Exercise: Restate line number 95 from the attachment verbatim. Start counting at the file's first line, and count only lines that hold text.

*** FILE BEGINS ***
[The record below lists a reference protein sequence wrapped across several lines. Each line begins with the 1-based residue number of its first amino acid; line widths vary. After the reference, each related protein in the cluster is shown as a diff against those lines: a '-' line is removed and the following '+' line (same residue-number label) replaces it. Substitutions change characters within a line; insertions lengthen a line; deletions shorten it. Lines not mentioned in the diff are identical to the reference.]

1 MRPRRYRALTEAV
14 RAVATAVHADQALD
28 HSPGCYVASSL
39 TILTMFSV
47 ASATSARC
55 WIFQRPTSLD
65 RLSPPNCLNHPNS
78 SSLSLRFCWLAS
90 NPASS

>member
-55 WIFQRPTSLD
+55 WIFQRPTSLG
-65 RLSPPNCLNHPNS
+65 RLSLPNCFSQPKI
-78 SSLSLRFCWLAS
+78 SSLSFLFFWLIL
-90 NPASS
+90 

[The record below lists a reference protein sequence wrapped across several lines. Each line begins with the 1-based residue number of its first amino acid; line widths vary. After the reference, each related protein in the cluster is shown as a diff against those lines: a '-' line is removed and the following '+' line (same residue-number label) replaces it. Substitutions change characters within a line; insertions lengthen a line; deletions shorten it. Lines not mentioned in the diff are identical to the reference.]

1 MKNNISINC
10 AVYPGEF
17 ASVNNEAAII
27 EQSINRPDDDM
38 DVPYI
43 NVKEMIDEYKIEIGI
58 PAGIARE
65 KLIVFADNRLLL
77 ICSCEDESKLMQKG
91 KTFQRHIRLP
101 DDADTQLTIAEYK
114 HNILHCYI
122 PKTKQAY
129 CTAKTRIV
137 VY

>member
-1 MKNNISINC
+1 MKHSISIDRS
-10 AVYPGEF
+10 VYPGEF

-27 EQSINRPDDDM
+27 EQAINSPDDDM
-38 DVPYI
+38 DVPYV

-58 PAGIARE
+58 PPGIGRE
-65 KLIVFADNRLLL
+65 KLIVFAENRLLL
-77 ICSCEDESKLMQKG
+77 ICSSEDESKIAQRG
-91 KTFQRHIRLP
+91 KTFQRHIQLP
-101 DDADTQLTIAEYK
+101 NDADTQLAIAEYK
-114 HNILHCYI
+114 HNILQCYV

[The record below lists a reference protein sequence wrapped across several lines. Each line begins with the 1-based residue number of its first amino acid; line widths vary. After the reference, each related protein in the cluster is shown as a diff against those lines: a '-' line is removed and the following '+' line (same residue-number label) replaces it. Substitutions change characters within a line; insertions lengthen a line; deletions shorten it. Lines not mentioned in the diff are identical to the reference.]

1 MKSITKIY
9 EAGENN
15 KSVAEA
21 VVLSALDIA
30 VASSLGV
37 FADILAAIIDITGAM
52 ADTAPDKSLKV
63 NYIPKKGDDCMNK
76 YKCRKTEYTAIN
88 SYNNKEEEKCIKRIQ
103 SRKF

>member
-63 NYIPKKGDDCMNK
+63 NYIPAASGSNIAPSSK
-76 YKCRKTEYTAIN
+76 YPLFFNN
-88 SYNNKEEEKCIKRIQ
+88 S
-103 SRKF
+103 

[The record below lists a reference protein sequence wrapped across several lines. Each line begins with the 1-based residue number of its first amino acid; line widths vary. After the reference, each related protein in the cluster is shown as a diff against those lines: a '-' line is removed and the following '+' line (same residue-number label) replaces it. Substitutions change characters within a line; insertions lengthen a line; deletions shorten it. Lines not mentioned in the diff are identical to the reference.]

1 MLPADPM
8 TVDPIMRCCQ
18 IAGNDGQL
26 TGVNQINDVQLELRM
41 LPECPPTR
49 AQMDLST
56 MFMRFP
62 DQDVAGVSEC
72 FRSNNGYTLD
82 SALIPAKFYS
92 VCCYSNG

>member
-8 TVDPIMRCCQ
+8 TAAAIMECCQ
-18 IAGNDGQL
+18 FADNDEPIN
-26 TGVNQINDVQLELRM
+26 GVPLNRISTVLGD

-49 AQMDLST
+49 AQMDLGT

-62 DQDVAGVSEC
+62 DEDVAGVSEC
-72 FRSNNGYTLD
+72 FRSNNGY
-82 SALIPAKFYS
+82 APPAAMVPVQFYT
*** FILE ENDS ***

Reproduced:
-26 TGVNQINDVQLELRM